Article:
According to recent research, hawks hunting swarming bats aim for a set spot in the swarm rather than picking out a specific bat to hunt. It’s possible that shoals of fish, bat swarms, or flocks of birds don’t mislead predators as much as previously believed. When hunting prey in huge, dense groups, predators may generally avoid confusion by focusing on a fixed point as opposed to any particular individual.
A study that was just released in Nature Communications demonstrates how hunting hawks deal with the challenge of catching a single bat in a large swarm. Our understanding of how predators choose and follow a target from thousands of potential prey is improved by the findings.
Along with colleagues from the University of New Hampshire, Dr. Caroline Brighton, a post-doc with the Oxford Flight Group in the Department of Biology at the University of Oxford, conducted the study.
A colony of 700,000 to 900,000 Mexican Free-tailed Bats (Tadarida brasiliensis) was hunted by Swainson’s Hawks (Buteo swainsoni) and other raptors every evening as the bats emerged from a cave.
They were able to reconstruct the 3D flight paths of the raptors and bats using a variety of cameras, which they then computationally analyzed. Most people believe that being in a big group, like a school of fish, a flock of birds, or a swarm of bats, protects you from predators.
The presence of numerous possible prey may confuse predators, making it more difficult for them to concentrate on and catch a specific individual. This protection may also result from the so-called “confusion effect.” Predators should have less success obtaining prey as the size of the prey group grows if they become confused.
Our work shows how the appearance of a swarm depends on the predator’s own motion, so starling murmurations and many other group behaviors that look bewildering to our own eyes may not appear so confusing to a predator taking the plunge. The same will hold true for other agents using visual targeting of swarms, including drones and other autonomous vehicles.Professor Graham Taylor
However, there is conflicting empirical support for the confusion effect. The researchers traveled to a remote study location in the Chihuahuan Desert in New Mexico, USA, to learn more about the confusion effect.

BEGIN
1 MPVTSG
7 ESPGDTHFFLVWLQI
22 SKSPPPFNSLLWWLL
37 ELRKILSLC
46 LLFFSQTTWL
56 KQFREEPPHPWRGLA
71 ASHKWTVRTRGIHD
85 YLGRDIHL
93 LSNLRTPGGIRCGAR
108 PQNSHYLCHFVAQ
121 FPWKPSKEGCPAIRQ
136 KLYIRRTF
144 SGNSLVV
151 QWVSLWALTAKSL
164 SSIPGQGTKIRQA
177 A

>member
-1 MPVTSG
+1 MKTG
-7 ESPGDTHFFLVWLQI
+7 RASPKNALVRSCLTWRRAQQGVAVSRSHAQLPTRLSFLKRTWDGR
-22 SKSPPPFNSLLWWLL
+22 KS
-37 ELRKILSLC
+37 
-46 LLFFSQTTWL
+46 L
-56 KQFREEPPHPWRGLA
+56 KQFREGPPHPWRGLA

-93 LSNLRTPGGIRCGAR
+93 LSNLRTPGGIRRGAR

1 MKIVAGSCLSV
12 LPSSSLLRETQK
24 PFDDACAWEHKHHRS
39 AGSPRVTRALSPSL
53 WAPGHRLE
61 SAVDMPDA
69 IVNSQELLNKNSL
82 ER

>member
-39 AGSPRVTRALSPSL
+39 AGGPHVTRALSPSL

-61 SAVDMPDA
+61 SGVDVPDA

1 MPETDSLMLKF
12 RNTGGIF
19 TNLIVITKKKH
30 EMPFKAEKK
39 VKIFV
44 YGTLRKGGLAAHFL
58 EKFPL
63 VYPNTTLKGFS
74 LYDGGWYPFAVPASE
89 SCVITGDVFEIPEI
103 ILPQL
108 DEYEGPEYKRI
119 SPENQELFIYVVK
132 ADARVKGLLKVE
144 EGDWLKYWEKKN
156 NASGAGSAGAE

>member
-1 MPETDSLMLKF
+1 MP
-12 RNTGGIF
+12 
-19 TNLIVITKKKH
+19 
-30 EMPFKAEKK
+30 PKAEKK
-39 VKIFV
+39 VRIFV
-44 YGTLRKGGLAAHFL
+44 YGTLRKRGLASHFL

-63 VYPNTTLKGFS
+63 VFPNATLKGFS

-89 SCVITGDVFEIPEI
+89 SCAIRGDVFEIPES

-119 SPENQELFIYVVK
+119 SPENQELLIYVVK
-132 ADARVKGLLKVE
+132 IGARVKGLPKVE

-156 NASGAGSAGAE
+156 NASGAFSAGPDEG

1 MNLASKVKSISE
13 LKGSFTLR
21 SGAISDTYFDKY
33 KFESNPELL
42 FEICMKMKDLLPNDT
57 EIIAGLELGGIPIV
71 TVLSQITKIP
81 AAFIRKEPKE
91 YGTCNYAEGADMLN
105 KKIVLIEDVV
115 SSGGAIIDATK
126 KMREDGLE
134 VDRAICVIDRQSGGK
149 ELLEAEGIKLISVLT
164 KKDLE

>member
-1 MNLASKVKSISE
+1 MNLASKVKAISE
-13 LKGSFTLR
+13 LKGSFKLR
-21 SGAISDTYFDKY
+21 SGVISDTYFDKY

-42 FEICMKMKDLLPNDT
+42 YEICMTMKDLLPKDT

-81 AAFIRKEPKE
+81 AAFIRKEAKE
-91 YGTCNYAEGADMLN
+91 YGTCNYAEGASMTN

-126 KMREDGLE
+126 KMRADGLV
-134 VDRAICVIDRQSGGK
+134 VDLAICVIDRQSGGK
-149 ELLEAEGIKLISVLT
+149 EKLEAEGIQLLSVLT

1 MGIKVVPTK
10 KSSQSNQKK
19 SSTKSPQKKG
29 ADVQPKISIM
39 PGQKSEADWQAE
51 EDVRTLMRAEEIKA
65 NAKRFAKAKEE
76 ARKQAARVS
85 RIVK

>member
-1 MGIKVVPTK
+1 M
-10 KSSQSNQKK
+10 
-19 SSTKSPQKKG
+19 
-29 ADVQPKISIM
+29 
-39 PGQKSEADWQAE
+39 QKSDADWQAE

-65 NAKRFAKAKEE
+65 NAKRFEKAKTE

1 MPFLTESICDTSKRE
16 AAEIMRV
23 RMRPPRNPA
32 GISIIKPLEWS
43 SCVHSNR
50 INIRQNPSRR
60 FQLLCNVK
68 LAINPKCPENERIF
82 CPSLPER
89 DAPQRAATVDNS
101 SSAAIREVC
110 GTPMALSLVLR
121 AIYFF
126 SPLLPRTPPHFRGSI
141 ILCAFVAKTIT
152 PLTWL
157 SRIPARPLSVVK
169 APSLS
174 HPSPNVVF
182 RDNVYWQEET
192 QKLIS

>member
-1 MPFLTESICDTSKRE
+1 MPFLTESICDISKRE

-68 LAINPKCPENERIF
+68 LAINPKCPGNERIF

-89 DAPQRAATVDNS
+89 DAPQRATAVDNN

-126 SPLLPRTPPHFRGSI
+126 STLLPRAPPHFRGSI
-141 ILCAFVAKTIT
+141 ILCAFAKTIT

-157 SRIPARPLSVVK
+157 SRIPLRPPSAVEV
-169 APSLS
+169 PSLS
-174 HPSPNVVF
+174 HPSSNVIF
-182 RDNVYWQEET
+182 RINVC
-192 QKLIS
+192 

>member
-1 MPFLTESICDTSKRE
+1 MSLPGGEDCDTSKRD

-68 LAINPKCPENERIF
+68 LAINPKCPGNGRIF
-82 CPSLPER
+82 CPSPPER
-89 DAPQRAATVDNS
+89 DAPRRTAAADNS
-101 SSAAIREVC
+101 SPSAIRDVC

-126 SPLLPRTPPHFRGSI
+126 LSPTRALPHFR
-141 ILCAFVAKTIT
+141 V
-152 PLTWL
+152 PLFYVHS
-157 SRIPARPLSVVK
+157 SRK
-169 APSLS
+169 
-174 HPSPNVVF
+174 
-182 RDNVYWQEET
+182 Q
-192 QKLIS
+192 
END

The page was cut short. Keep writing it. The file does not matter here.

Nearly 1500 meters above sea level, on a huge volcanic plateau, the site is home to deep caves that the bats utilize as day roosts during the breeding season. These caves were formed by the remains of lava tubes. At dusk, a continuous ribbon of bats emerges to fly to their eating areas. It is a great study system since the behaviors are predictable and consistent.
Dr. Brighton and colleagues used two stereo cameras to record hawks hunting bats as they emerged at dusk. Then, they compared the trajectories of the genuine birds with the trajectories predicted by a computer program after reconstructing the hawks’ flight patterns in 3D.
The scientists discovered that the hawks will steer towards a set spot within the swarm rather than continuously pursuing a single bat. How the hawks chose which targets to seize still remains a mystery.
Hawks may utilize this information to identify a target bat from the swarm, albeit any bat on a collision course with the hawk would appear to remain on a steady heading. Dr. Brighton explains:
“From the viewpoint of a stationary observer such as a person stood on the ground all members of the swarm appear to move erratically. For a mobile observer like the hunting hawks in flight any bat that it is on a collision course with it will appear stationary against the background movement of the swarm”
The scientists speculate that this tactic of focusing on a single target among a group of prey may be a more widespread mechanism in other predators that has not yet been identified. They do, however, suggest that it might only work when prey aggregations are sufficiently thick.
“Our work shows how the appearance of a swarm depends on the predator’s own motion, so starling murmurations and many other group behaviors that look bewildering to our own eyes may not appear so confusing to a predator taking the plunge,” said Professor Graham Taylor, senior author of the study and leader of the Oxford Flight Group.
“The same will hold true for other agents using visual targeting of swarms, including drones and other autonomous vehicles.”